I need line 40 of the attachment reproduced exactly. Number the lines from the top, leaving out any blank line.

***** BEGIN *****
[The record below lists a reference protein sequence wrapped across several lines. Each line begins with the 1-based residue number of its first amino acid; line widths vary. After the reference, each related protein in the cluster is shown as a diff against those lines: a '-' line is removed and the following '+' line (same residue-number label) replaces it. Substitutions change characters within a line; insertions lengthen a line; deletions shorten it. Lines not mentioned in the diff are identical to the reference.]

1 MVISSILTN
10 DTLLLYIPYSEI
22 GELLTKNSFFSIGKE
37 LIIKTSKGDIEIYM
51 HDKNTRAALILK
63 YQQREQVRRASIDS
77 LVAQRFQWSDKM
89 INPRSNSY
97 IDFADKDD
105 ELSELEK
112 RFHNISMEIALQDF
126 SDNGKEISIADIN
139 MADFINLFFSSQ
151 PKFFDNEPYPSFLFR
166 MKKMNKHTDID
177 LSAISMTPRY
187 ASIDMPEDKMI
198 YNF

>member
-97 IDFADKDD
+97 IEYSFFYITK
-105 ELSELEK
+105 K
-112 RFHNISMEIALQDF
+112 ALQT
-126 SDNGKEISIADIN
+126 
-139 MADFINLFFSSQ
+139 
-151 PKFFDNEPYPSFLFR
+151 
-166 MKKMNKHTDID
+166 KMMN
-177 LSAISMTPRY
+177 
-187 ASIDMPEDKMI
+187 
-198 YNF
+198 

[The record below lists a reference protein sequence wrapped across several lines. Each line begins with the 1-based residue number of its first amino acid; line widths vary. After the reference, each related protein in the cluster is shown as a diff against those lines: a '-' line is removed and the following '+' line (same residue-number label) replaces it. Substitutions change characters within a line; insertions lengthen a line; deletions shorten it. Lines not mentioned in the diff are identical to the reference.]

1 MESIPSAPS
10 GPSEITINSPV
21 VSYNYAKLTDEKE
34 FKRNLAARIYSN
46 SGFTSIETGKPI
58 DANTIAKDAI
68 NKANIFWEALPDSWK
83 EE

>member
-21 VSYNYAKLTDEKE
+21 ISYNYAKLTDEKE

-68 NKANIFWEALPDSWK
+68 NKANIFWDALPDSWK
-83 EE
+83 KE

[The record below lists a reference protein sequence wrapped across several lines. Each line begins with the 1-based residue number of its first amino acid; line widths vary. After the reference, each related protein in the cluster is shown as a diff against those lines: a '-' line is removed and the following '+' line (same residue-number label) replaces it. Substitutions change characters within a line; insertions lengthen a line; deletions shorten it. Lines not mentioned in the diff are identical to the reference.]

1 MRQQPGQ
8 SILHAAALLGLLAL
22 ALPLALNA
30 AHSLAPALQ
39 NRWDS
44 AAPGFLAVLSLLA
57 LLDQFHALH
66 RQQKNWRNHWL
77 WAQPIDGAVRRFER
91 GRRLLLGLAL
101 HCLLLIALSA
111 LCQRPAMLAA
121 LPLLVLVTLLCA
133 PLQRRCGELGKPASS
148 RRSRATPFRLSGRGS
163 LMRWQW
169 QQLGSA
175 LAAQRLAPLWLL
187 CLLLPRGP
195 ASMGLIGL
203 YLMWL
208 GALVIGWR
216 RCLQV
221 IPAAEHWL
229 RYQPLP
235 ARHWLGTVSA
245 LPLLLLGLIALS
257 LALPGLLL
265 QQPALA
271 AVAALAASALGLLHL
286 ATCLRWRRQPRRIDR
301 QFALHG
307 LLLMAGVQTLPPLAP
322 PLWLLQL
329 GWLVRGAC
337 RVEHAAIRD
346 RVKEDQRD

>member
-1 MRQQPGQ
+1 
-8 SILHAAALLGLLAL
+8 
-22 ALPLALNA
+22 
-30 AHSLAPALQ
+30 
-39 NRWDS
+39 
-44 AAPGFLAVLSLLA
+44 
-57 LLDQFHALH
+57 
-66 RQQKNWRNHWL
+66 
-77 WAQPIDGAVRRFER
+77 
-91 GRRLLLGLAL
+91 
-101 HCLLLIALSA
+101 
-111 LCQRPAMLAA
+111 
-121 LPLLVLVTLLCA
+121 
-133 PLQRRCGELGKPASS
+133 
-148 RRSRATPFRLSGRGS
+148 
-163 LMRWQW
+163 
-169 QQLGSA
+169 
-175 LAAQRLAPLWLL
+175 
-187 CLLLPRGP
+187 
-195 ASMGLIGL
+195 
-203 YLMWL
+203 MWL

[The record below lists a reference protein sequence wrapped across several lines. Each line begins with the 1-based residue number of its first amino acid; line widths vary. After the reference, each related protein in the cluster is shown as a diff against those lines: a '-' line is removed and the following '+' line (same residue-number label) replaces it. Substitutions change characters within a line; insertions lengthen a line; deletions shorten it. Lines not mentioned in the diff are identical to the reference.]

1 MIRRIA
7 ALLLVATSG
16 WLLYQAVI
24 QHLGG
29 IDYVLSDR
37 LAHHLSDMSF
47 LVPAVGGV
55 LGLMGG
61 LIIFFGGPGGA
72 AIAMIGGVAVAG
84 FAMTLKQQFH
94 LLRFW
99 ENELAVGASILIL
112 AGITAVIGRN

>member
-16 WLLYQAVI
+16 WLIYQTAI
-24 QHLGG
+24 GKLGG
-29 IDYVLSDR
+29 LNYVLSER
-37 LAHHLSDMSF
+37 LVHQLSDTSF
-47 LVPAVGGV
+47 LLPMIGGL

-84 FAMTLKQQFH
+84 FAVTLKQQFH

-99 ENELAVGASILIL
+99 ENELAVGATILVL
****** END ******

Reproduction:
+198 